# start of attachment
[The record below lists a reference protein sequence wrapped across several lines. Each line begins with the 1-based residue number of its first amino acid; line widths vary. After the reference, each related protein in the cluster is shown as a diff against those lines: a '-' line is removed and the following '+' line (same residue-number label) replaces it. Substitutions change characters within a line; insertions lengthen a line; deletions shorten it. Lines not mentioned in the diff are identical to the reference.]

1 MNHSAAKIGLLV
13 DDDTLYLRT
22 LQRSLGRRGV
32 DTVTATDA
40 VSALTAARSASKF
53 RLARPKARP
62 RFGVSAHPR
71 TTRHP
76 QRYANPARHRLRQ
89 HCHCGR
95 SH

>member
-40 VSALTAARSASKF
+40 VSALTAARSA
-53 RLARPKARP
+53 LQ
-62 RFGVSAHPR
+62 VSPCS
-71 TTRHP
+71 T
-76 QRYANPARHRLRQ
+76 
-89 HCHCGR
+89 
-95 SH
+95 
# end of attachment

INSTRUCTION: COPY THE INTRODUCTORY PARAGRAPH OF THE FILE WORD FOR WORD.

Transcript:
[The record below lists a reference protein sequence wrapped across several lines. Each line begins with the 1-based residue number of its first amino acid; line widths vary. After the reference, each related protein in the cluster is shown as a diff against those lines: a '-' line is removed and the following '+' line (same residue-number label) replaces it. Substitutions change characters within a line; insertions lengthen a line; deletions shorten it. Lines not mentioned in the diff are identical to the reference.]